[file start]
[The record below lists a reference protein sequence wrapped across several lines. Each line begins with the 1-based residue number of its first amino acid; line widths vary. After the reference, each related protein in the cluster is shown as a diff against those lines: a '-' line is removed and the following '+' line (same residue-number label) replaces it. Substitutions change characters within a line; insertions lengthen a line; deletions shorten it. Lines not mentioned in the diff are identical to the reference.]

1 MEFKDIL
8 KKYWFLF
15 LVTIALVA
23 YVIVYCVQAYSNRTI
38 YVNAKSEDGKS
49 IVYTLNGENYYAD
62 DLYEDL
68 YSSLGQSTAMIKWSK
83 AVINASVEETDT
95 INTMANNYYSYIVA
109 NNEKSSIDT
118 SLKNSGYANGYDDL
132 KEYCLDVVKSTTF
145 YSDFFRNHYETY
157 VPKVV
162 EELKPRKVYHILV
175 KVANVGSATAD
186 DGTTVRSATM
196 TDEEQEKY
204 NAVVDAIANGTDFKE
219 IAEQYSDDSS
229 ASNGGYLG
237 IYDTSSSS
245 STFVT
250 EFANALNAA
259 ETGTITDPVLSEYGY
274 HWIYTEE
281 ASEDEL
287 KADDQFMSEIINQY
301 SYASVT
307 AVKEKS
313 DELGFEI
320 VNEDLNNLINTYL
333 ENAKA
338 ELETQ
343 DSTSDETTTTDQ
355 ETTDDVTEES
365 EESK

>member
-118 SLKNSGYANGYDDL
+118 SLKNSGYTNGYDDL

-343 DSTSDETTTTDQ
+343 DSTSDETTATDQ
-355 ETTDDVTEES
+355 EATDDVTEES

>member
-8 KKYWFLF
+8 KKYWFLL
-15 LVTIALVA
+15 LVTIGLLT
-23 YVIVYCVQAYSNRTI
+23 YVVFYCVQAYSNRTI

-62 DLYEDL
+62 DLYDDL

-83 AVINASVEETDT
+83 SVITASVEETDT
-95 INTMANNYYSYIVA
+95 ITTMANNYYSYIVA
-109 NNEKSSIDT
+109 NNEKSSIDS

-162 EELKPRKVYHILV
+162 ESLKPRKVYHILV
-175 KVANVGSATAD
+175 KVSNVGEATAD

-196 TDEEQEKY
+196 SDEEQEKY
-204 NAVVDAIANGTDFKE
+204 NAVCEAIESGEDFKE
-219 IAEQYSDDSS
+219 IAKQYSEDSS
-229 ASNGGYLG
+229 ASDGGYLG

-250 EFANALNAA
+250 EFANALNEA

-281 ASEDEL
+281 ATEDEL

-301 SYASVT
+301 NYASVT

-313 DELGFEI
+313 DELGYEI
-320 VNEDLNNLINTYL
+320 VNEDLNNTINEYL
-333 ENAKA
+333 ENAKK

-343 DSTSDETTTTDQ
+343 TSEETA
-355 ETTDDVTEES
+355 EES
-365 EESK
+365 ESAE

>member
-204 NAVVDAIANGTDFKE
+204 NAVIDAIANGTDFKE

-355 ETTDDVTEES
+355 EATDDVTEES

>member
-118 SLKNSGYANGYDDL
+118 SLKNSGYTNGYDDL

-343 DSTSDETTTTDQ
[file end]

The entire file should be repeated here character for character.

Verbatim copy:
[The record below lists a reference protein sequence wrapped across several lines. Each line begins with the 1-based residue number of its first amino acid; line widths vary. After the reference, each related protein in the cluster is shown as a diff against those lines: a '-' line is removed and the following '+' line (same residue-number label) replaces it. Substitutions change characters within a line; insertions lengthen a line; deletions shorten it. Lines not mentioned in the diff are identical to the reference.]

1 MEFKDIL
8 KKYWFLF
15 LVTIALVA
23 YVIVYCVQAYSNRTI
38 YVNAKSEDGKS
49 IVYTLNGENYYAD
62 DLYEDL
68 YSSLGQSTAMIKWSK
83 AVINASVEETDT
95 INTMANNYYSYIVA
109 NNEKSSIDT
118 SLKNSGYANGYDDL
132 KEYCLDVVKSTTF
145 YSDFFRNHYETY
157 VPKVV
162 EELKPRKVYHILV
175 KVANVGSATAD
186 DGTTVRSATM
196 TDEEQEKY
204 NAVVDAIANGTDFKE
219 IAEQYSDDSS
229 ASNGGYLG
237 IYDTSSSS
245 STFVT
250 EFANALNAA
259 ETGTITDPVLSEYGY
274 HWIYTEE
281 ASEDEL
287 KADDQFMSEIINQY
301 SYASVT
307 AVKEKS
313 DELGFEI
320 VNEDLNNLINTYL
333 ENAKA
338 ELETQ
343 DSTSDETTTTDQ
355 ETTDDVTEES
365 EESK

>member
-118 SLKNSGYANGYDDL
+118 SLKNSGYTNGYDDL

-343 DSTSDETTTTDQ
+343 DSTSDETTATDQ
-355 ETTDDVTEES
+355 EATDDVTEES

>member
-8 KKYWFLF
+8 KKYWFLL
-15 LVTIALVA
+15 LVTIGLLT
-23 YVIVYCVQAYSNRTI
+23 YVVFYCVQAYSNRTI

-62 DLYEDL
+62 DLYDDL

-83 AVINASVEETDT
+83 SVITASVEETDT
-95 INTMANNYYSYIVA
+95 ITTMANNYYSYIVA
-109 NNEKSSIDT
+109 NNEKSSIDS

-162 EELKPRKVYHILV
+162 ESLKPRKVYHILV
-175 KVANVGSATAD
+175 KVSNVGEATAD

-196 TDEEQEKY
+196 SDEEQEKY
-204 NAVVDAIANGTDFKE
+204 NAVCEAIESGEDFKE
-219 IAEQYSDDSS
+219 IAKQYSEDSS
-229 ASNGGYLG
+229 ASDGGYLG

-250 EFANALNAA
+250 EFANALNEA

-281 ASEDEL
+281 ATEDEL

-301 SYASVT
+301 NYASVT

-313 DELGFEI
+313 DELGYEI
-320 VNEDLNNLINTYL
+320 VNEDLNNTINEYL
-333 ENAKA
+333 ENAKK

-343 DSTSDETTTTDQ
+343 TSEETA
-355 ETTDDVTEES
+355 EES
-365 EESK
+365 ESAE

>member
-204 NAVVDAIANGTDFKE
+204 NAVIDAIANGTDFKE

-355 ETTDDVTEES
+355 EATDDVTEES

>member
-118 SLKNSGYANGYDDL
+118 SLKNSGYTNGYDDL

-343 DSTSDETTTTDQ